My friend Milton Schorr – who regularly contributes to My blog WITH HIS EPIC STORIES – drove his motorcycle named Richard in the direction of Greyton, South Africa, and had such a moving tale to tell I had to share…
Travel writing is usually about saying beautiful things about beautiful places, inspiring the reader to get out and experience the same. But sometimes the trip wasn’t fun and the journey wasn’t light. Sometimes getting out means going inside, and sometimes that’s hard. I visited the The Blue Hippo Farm in Greyton recently, a getaway retreat tucked in the folds of the Riviersonderend Mountains, and had that kind of ride.
It’s because I was depressed to begin with. I’d heard lots about The Blue Hippo, mostly from she who I wished was with me. She had been there on a retreat the year before. She’d mentioned Tipi Tents, Hobbit Houses, majestic mountains and a dam high up in them. She’d spoken of wild horses, llamas, a place that is a sanctuary that people come to to find answers and healing. A place that changes you.
The drive there took me on a road I’d never been. Usually that makes me happy but I had no fizz in the blood. I wanted to go home. I was dreading the long and lonely weekend.
‘I should be happy, but I’m not,’ I said to Richard Parker, my motorcycle.
‘You seldom are,’ he grunted.
‘I wish she was with us,’ I said, looking with hollow eyes at the magnificent country, the fields cultivated and stretching away, the sky untamed.
‘So do I,’ he replied, his head down, his wheels churning up the road.
We arrived just as the sun dipped behind the trees. It was as she said. Tipi Tents and a sprawling jungle gym were fading in the gloom, a line of cob built Hobbit Houses. A fantastic place but tonight cold and empty. Gabby the manager had told me I was welcome to one of the Hobbit Homes so I went looking. Inside the second a key glinted silver on the fresh swept floor. I spied a fire place, a candle, a box of matches.
‘Later Rich,’ I said, parking him under a spreading oak. ‘I’ll see you in the morning.’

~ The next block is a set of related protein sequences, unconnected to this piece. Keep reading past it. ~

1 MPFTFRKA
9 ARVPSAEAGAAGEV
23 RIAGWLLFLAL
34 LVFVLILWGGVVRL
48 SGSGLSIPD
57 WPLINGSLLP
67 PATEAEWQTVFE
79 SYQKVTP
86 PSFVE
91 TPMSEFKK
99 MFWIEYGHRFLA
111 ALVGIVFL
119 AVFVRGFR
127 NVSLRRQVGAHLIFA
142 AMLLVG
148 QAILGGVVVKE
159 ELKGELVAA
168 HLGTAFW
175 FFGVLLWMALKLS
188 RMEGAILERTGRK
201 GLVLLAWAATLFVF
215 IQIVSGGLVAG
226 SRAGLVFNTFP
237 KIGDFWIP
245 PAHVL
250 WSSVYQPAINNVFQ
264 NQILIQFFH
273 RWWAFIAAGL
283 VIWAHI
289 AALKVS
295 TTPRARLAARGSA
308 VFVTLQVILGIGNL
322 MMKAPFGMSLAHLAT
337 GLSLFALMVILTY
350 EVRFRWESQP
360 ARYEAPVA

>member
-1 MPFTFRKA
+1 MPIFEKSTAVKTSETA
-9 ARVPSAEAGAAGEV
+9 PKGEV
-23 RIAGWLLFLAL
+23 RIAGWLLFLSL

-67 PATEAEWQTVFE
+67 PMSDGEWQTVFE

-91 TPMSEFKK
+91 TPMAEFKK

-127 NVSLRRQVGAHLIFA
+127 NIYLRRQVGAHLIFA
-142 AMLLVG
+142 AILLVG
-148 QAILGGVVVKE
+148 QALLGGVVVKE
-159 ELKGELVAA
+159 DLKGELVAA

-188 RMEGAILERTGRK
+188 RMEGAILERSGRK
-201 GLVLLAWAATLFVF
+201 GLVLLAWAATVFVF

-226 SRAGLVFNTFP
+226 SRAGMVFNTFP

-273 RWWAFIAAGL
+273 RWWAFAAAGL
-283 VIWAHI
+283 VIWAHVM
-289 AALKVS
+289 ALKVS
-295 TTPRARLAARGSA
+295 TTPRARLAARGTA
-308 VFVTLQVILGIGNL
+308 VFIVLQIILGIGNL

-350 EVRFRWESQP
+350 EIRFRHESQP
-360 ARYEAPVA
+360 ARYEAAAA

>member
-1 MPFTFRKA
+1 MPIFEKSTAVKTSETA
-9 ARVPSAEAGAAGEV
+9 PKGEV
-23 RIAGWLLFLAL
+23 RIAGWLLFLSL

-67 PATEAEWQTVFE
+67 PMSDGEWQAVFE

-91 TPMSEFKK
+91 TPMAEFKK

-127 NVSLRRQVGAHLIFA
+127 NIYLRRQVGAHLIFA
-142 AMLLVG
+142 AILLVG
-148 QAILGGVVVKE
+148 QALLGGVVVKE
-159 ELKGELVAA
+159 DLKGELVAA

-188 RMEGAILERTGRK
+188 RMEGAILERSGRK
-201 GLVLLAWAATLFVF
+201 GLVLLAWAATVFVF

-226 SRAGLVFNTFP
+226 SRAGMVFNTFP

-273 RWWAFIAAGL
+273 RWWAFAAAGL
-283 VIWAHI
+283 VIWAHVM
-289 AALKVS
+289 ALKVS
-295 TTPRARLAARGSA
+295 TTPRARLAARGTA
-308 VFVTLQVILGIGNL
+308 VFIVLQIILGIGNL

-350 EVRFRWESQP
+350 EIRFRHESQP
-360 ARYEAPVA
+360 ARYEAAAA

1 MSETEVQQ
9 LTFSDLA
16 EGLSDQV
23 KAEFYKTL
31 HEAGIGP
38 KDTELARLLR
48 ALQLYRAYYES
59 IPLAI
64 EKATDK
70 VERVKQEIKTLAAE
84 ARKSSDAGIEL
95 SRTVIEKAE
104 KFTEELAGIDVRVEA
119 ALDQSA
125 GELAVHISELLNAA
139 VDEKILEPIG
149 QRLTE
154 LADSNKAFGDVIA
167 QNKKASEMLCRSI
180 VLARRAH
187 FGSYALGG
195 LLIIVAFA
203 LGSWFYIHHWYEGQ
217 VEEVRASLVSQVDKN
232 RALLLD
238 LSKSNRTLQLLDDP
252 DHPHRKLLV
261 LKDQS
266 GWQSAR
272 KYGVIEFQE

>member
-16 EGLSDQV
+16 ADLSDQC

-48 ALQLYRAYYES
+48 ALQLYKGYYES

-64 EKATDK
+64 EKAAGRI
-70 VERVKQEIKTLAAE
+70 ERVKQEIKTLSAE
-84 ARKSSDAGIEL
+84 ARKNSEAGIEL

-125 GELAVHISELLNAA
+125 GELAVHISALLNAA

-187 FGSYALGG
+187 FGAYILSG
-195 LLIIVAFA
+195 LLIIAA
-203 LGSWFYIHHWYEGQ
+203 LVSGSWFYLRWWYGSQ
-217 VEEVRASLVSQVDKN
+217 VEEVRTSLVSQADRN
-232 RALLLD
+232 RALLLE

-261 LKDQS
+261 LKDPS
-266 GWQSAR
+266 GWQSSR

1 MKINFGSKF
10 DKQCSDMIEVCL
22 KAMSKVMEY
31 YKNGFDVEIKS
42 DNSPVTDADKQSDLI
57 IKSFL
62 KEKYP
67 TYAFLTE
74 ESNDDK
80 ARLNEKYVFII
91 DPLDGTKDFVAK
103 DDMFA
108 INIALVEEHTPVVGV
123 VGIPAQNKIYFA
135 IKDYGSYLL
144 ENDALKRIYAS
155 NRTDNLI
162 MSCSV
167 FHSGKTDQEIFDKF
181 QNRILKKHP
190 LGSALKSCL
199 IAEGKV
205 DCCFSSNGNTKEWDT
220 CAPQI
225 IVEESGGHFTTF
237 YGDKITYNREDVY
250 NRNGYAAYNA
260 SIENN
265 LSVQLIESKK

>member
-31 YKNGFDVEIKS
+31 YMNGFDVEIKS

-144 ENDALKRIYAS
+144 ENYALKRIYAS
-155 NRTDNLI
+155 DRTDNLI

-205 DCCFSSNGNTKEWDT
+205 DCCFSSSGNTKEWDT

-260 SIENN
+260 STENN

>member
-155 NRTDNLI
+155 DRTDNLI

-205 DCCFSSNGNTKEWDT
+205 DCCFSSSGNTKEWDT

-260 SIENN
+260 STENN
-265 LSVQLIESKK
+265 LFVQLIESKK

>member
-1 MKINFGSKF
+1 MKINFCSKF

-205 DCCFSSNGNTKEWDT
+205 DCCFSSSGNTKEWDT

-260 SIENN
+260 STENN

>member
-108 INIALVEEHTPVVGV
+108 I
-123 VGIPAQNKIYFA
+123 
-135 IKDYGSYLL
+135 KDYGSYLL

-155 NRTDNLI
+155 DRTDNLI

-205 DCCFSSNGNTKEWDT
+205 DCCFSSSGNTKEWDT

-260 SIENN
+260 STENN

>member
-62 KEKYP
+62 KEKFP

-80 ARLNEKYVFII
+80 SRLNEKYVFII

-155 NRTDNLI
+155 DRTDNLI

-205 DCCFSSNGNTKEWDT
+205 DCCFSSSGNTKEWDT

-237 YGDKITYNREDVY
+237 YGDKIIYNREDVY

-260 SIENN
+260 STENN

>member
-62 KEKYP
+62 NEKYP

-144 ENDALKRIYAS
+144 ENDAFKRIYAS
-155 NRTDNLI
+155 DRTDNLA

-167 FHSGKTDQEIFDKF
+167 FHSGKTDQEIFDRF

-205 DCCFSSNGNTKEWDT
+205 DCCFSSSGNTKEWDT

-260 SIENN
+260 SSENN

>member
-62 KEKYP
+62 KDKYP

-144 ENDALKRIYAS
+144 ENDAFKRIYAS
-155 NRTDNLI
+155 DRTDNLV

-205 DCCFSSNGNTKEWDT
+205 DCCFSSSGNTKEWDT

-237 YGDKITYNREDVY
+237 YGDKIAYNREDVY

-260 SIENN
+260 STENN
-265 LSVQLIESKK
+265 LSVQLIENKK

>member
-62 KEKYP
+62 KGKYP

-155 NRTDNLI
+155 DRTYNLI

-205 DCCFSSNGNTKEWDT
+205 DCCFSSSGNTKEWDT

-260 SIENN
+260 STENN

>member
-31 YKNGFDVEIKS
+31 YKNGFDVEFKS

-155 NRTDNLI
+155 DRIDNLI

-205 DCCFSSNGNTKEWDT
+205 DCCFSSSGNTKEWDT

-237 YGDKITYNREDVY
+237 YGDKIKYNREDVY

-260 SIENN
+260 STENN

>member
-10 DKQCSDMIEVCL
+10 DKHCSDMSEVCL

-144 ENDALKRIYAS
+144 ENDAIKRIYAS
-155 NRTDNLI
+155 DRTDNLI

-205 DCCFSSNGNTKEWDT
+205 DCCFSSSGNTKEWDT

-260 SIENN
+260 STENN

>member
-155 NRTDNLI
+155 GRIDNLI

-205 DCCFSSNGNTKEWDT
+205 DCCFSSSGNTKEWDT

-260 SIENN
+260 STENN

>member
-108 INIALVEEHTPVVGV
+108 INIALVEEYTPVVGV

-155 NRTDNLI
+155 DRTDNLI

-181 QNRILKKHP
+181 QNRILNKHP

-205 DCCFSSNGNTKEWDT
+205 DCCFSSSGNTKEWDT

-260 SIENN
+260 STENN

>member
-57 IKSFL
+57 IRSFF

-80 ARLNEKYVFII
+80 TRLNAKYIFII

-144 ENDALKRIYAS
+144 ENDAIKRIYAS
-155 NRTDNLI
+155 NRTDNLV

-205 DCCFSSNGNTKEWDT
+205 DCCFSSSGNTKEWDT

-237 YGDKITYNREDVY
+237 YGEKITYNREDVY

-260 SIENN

He nodded and tucked his head beneath his shoulder, his unicorn wings pinging as they cooled.
I collected wood, scouring the darkened campsite as the air got heavy and the mountain peaks conjured the rain. I found logs, pine cones and shredded bark. I took them in with me and as I pulled the door of my new home closed the rain came, a rush of sound lifting up off the tin roof.
The fresh made bed was comfortable and warm. Soon I had a fire going. I watched as the orange tongues ate the wood and I rode my thoughts. I saw her, all the beautiful, frosted shapes of her. Where did she sleep when she was here? This house? This bed? A Tipi tent? Who did she talk with, who did she laugh with? What happened to her heart when she visited this place, spirited away in the mountains?
In the morning I found a world washed clean outside. The farm sparkled green under a dew cover and Ashleigh, a young single mom raising her daughter in a wooden cabin nearby came to say good morning. She showed me what I needed, how the kitchen worked, the toilets, the showers, she pointed to the magic places up high in the Riviersonderend peaks. She said ‘welcome,’ and told me that she’d waited for me the day before, but it had got dark and cold. While I sat drinking hot tea in the forest she took her beautiful daughter and jumped with her on the trampoline and fed her fruit picked from the trees. She told me that on Saturdays Greyton has their weekly market and I should go.
I pulled on my people clothes and hopped onto Richard and went. I sat among the crowd and ate pies and doughnuts, trying to fill the hole in the soul, wishing for a cigarette when suddenly an old friend materialised.
Debbie was a friendly face in the faceless crowd. She sliced Greyton open for me and showed me its cross-sections. I met Nicci, Marshall, Tarryn and her husband Mark, Patricia and her husband Clever. I learned that this is a Transition Town, meaning that the community as a whole is working towards economic independence and climate change resilience. Greyton is recycling, growing organic vegetables and selling them in the area, building recycled homes, mentoring children with a range of projects designed to open minds and hearts, and more. Greyton is a lifeboat let down off of our capitalist mothership slowly turning off in a new direction, the open sea ahead. The talk was inspiring, invigorating and even life changing but still I was thinking of her.
She’s a photographer, you see. I was thinking that I could come back and write the story of the great Greyton change and she could take the pictures, and we would be together.
Richard and I drove back to the Blue Hippo and talked it over, whispering between the swinging of his pistons.
‘What should I do, Rich?’
‘Look around you,’ he growled, his wheels eating up the gravel. ‘Breathe. Stop living in your head.’
‘Easy for you to say, you don’t have a brain, or a heart.’